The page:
Gay rights opponents are asking the Supreme Court to protect the anonymity of the signers of a petition that sought a vote to overturn Washington state's domestic partnership rights.
The case being argued at the high court Wednesday weighs the right to political speech, unfettered by fear of intimidation, against transparency in government.
Opponents of the law that expanded the rights of gay couples mounted a petition drive that succeeded in getting a referendum on the "everything-but-marriage" law on last year's ballot. But voters narrowly backed the law that grants registered domestic partners the same legal rights as married couples.
While the campaign was under way, gay rights supporters sought access to the petitions under Washington's open records law. Protect Marriage Washington, the group that organized opposition to the law, objected, saying its members would be harassed if their names were made public.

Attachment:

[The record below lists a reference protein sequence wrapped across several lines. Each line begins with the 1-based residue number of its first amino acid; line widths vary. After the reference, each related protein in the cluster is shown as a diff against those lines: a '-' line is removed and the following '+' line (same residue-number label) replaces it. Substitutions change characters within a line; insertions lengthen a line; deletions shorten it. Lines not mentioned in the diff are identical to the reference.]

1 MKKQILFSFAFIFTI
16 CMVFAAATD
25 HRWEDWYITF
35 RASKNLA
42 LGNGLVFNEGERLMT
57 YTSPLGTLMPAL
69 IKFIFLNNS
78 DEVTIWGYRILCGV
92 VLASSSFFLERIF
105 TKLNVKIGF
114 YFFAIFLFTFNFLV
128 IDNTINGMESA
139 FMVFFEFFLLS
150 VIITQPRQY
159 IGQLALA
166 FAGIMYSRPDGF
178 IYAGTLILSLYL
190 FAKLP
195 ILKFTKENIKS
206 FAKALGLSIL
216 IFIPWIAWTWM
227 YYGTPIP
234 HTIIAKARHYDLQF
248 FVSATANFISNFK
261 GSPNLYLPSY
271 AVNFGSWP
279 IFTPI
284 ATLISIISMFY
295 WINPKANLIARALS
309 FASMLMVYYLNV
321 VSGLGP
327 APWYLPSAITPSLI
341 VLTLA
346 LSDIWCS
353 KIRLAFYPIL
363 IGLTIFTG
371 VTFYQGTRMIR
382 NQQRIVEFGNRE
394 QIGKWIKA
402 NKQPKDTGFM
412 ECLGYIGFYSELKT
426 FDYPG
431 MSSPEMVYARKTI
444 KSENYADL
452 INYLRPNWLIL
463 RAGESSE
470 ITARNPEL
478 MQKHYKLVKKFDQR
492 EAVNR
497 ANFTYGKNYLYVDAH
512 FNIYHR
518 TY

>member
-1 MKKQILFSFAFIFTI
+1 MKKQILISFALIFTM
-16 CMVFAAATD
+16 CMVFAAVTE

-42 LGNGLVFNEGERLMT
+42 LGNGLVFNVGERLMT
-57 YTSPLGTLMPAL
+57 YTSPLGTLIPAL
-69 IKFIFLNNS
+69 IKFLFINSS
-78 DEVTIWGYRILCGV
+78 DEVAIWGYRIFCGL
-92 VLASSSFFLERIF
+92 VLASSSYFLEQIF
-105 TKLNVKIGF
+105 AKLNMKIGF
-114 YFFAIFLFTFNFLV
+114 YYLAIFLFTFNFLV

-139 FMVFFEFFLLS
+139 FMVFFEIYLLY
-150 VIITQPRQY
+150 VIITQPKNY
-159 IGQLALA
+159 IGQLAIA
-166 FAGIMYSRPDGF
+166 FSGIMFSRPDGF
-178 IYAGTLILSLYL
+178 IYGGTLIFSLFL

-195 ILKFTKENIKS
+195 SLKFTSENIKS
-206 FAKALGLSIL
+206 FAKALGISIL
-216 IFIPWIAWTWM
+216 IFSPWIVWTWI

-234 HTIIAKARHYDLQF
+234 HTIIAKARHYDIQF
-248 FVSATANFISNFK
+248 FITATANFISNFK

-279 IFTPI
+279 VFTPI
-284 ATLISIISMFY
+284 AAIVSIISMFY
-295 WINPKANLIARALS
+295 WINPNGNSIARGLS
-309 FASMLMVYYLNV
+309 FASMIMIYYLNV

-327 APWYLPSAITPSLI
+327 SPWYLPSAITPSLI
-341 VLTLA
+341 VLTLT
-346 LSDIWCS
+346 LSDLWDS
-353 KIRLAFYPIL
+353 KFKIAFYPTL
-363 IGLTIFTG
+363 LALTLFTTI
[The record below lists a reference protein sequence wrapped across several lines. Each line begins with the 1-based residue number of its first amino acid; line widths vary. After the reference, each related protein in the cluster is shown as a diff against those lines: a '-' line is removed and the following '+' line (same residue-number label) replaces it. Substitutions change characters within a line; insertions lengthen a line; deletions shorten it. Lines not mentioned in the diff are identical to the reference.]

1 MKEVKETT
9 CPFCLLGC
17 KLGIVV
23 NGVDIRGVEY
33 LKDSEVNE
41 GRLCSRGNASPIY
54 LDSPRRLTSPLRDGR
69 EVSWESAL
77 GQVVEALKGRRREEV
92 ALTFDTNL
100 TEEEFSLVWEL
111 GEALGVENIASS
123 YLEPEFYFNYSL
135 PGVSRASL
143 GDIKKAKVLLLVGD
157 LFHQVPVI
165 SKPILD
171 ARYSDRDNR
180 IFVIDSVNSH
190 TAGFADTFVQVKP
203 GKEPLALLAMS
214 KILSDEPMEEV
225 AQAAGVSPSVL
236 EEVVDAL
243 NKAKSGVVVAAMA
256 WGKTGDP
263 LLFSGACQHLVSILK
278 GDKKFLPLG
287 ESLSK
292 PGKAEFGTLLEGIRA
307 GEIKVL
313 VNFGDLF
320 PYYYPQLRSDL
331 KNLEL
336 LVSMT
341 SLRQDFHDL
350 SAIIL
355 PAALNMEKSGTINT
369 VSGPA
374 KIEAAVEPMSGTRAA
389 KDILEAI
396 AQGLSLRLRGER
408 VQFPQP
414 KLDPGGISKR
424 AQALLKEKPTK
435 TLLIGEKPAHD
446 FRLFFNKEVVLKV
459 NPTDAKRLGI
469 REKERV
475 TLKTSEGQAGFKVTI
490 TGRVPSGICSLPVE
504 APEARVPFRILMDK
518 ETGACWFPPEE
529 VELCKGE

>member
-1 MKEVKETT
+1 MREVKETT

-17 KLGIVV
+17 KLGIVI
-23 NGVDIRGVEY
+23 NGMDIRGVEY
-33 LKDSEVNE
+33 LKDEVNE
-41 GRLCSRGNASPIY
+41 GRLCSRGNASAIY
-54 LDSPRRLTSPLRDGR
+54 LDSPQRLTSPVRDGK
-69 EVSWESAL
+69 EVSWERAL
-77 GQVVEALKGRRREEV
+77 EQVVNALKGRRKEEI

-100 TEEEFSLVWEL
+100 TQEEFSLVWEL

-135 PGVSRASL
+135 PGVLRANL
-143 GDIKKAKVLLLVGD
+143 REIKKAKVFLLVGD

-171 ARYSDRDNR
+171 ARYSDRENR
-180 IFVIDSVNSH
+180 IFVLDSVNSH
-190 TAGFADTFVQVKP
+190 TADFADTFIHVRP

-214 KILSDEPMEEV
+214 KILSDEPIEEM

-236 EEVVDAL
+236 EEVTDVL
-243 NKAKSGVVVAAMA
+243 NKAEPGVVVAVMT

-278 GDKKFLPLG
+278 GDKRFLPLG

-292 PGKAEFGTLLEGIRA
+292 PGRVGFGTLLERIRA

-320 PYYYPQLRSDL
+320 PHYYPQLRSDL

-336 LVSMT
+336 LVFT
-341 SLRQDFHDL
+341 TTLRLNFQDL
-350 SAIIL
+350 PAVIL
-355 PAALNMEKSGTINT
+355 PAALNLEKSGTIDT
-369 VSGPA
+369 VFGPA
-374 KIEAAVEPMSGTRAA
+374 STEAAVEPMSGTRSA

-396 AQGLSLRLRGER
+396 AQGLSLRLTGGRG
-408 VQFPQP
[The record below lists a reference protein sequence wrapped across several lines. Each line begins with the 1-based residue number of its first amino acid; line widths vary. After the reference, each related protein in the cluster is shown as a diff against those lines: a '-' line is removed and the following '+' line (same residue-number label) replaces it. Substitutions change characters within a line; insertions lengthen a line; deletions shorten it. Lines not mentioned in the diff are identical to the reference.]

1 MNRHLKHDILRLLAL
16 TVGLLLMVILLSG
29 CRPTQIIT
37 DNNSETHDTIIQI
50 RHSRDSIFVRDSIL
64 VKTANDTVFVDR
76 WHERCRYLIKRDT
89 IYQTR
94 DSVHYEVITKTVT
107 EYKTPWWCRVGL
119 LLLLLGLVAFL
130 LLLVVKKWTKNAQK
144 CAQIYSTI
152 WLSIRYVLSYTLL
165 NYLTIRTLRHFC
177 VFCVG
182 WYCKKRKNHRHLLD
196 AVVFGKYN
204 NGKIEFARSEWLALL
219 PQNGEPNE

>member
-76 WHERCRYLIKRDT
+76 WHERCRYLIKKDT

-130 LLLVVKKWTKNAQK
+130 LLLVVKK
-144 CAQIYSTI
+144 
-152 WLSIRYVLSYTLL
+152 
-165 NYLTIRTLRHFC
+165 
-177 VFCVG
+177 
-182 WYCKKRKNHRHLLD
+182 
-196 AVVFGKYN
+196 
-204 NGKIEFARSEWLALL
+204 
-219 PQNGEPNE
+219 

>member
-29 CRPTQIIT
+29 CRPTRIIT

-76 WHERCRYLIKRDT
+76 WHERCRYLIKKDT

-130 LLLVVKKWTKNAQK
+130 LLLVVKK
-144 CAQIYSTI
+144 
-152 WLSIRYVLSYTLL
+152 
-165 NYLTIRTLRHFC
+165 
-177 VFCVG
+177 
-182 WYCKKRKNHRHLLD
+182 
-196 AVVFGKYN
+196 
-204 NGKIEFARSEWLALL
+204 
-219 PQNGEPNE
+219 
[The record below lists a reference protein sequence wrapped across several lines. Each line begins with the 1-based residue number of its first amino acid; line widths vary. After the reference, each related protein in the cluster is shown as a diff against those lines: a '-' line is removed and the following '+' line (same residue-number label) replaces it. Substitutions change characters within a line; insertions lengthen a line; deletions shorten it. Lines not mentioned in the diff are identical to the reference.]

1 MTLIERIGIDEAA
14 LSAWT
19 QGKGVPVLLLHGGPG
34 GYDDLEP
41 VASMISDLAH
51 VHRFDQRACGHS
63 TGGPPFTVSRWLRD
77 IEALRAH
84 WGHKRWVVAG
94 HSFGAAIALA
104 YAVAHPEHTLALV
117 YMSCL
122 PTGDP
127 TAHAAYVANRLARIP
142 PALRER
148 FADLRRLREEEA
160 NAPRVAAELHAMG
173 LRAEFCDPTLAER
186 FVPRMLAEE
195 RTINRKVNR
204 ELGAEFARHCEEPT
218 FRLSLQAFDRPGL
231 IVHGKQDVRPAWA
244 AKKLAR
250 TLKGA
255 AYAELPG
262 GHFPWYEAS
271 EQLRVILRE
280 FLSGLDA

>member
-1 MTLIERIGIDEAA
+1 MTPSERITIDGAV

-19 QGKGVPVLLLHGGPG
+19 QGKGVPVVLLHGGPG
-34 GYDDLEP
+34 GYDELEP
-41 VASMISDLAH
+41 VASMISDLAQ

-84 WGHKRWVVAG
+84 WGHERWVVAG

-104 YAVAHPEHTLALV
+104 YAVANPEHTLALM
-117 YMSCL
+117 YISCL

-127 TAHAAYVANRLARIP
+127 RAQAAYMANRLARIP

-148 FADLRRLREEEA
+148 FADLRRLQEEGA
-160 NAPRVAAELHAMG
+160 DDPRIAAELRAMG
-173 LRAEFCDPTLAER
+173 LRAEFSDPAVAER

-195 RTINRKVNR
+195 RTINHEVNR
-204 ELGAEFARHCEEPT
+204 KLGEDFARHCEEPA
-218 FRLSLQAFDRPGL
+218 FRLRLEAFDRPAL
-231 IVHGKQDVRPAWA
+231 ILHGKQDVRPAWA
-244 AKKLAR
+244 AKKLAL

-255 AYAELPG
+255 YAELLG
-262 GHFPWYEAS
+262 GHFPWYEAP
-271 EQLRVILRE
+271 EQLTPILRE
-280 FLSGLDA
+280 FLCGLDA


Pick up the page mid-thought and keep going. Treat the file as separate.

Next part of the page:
The Supreme Court stepped in and blocked release of the names before the vote. The justices later intervened in another case where gay rights opponents complained about potential harassment. The court's conservative majority prevented broadcast of the trial on California's ban on same-sex marriage.
In Washington, gay rights opponents argue that signing a petition is akin to voting, when anonymity is strictly protected. Supporters of disclosure equate signing a petition for a referendum with what lawmakers do.
The Associated Press is among 22 news organizations and media trade associations that filed a brief in the case supporting public disclosure of the documents.